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Friday Science Review: December 30, 2011

Hedgehog Signaling Upholds Integrity of BBB

University of Montreal ♦ Published in Science, December 23, 2011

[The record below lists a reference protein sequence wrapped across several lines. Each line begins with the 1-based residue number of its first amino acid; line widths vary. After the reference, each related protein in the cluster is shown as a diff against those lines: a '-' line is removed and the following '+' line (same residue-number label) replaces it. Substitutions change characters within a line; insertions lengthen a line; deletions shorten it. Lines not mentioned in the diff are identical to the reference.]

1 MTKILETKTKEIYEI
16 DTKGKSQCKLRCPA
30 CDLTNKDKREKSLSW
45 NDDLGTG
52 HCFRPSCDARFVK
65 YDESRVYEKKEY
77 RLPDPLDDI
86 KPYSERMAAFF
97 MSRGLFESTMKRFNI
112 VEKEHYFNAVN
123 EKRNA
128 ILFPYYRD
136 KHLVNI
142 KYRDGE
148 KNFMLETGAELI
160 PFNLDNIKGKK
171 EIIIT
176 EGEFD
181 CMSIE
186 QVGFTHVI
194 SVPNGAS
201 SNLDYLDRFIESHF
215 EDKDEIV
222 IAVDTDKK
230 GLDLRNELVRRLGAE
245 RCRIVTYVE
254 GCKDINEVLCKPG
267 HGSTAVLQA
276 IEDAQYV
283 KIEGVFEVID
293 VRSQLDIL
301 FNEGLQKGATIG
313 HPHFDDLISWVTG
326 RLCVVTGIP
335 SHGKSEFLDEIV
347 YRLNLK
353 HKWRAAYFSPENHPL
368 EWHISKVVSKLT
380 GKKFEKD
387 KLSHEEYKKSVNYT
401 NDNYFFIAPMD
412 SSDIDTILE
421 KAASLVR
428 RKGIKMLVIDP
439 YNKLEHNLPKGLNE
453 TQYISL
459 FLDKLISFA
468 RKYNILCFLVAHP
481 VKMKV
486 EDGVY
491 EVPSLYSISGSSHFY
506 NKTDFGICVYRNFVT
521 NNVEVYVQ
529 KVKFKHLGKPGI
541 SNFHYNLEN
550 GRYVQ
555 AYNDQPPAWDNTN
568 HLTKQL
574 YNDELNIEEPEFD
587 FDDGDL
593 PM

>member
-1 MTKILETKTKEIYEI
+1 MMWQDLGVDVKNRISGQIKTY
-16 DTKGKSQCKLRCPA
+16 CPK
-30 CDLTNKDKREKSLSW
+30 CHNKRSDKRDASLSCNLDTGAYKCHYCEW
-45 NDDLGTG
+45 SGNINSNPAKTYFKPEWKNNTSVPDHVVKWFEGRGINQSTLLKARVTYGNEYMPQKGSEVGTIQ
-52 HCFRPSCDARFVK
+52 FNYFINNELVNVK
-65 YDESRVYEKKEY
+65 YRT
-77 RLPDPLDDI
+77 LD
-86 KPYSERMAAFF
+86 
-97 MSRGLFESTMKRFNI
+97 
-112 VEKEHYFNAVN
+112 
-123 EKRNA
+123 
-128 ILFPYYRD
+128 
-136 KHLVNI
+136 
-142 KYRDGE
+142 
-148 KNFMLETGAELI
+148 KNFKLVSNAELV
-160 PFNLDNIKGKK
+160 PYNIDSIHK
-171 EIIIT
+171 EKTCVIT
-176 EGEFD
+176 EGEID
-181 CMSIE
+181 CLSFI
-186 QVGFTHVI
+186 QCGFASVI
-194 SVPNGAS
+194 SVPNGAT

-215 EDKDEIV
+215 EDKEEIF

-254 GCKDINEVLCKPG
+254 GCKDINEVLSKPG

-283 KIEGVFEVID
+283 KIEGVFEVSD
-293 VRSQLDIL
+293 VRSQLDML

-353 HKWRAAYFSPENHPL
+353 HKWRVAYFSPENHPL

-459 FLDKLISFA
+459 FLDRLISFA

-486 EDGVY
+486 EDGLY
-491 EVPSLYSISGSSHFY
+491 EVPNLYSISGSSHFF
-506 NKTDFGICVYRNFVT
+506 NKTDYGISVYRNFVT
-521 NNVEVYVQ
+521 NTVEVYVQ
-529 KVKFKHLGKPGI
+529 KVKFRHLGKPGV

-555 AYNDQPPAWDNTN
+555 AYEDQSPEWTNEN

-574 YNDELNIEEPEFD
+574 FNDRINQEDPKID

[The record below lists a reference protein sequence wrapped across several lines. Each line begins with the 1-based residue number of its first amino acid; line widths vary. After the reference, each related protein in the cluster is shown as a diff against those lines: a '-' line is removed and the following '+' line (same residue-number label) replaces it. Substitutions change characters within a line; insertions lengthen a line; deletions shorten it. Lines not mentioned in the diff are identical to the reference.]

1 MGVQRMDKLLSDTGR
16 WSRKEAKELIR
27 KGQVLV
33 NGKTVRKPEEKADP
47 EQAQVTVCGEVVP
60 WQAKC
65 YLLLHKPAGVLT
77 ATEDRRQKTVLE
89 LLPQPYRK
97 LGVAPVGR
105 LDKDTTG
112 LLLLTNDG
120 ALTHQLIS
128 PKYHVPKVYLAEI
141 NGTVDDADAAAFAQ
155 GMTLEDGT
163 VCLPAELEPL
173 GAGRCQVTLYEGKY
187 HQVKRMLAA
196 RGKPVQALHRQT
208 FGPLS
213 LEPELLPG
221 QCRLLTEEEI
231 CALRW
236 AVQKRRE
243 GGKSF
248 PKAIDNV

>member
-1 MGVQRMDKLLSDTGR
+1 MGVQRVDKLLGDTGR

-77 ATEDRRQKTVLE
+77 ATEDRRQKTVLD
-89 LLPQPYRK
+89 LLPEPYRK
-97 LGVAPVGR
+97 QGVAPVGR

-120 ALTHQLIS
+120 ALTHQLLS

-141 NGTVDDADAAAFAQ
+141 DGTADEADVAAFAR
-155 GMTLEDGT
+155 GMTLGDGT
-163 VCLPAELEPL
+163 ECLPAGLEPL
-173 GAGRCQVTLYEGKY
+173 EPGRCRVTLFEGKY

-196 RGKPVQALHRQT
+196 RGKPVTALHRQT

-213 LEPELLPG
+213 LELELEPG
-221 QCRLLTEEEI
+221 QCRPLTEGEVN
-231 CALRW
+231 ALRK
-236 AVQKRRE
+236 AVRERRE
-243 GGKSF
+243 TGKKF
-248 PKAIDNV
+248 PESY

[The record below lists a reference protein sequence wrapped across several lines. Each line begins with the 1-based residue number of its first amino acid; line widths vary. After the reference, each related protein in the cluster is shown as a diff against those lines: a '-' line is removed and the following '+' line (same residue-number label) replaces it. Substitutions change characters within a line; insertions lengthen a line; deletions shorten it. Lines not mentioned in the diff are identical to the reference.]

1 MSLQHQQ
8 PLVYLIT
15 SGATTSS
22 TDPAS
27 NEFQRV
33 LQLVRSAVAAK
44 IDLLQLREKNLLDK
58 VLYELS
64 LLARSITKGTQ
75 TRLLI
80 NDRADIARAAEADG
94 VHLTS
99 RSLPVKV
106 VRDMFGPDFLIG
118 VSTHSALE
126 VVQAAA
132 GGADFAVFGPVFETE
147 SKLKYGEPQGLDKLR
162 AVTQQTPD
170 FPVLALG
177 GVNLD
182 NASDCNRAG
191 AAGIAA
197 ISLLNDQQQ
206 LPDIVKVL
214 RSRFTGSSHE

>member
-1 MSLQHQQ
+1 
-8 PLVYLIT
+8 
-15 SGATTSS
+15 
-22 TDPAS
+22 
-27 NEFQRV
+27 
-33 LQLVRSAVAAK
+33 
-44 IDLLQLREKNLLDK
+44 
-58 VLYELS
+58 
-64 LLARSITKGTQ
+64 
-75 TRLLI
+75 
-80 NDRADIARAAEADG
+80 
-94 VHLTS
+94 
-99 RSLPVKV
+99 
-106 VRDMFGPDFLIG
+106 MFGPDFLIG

The blood-brain barrier (BBB) is a crucial boundary within the body that restricts the migration of blood-borne molecules and immune cells from circulation into the brain. Specialized endothelial cells tightly bound together with junctional proteins ensure that only certain small molecules are able to access the brain. Given that Hedgehog (Hh) signaling has been implicated in multiple sclerosis, a disease characterized by autoimmune destruction of myelin cells, researchers at the University of Montreal hypothesized that Hh signaling may have an influence on the formation of the BBB. They found that astrocytes in close proximity to endothelial cells in the BBB release Hh and that endothelial cells express Hh receptors, in keeping with the theory that Hh signaling is important for the integrity of the BBB. In order to demonstrate that Hh signaling also keeps leukocytes out of contact with the brain, researchers injected mice with cyclopamine, a small molecule inhibitor of the Hh pathway. Indeed, pharmacological inhibition of the Hh pathway led to acute disruption of the BBB and passage of leukocytes into the brain. Together these findings implicate the Hh pathway as being critical in the development and structural integrity of the BBB.

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